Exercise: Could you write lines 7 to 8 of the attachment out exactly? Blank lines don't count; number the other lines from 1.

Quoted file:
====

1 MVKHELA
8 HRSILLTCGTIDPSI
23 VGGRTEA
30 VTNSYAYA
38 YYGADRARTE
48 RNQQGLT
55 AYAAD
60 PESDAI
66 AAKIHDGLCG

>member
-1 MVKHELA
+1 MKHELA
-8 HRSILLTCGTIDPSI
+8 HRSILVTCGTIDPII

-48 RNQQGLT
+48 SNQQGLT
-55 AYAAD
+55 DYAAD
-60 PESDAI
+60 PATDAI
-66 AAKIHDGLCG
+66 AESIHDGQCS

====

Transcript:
55 AYAAD
60 PESDAI